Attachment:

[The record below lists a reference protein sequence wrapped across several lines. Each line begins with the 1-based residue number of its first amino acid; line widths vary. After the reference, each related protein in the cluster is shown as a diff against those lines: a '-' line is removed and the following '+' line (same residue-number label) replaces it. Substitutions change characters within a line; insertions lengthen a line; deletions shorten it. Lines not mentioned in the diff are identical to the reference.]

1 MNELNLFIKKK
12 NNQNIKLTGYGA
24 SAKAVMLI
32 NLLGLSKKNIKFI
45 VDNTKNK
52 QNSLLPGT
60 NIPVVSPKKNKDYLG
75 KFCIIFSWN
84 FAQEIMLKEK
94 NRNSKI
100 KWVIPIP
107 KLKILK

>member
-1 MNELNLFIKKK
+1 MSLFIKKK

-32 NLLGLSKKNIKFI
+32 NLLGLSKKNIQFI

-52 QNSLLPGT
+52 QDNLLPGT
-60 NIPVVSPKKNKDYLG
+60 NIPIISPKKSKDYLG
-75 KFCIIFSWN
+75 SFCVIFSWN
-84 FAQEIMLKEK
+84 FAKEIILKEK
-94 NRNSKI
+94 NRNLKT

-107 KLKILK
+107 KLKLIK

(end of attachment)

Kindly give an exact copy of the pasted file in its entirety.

[The record below lists a reference protein sequence wrapped across several lines. Each line begins with the 1-based residue number of its first amino acid; line widths vary. After the reference, each related protein in the cluster is shown as a diff against those lines: a '-' line is removed and the following '+' line (same residue-number label) replaces it. Substitutions change characters within a line; insertions lengthen a line; deletions shorten it. Lines not mentioned in the diff are identical to the reference.]

1 MNELNLFIKKK
12 NNQNIKLTGYGA
24 SAKAVMLI
32 NLLGLSKKNIKFI
45 VDNTKNK
52 QNSLLPGT
60 NIPVVSPKKNKDYLG
75 KFCIIFSWN
84 FAQEIMLKEK
94 NRNSKI
100 KWVIPIP
107 KLKILK

>member
-1 MNELNLFIKKK
+1 MSLFIKKK

-32 NLLGLSKKNIKFI
+32 NLLGLSKKNIQFI

-52 QNSLLPGT
+52 QDNLLPGT
-60 NIPVVSPKKNKDYLG
+60 NIPIISPKKSKDYLG
-75 KFCIIFSWN
+75 SFCVIFSWN
-84 FAQEIMLKEK
+84 FAKEIILKEK
-94 NRNSKI
+94 NRNLKT

-107 KLKILK
+107 KLKLIK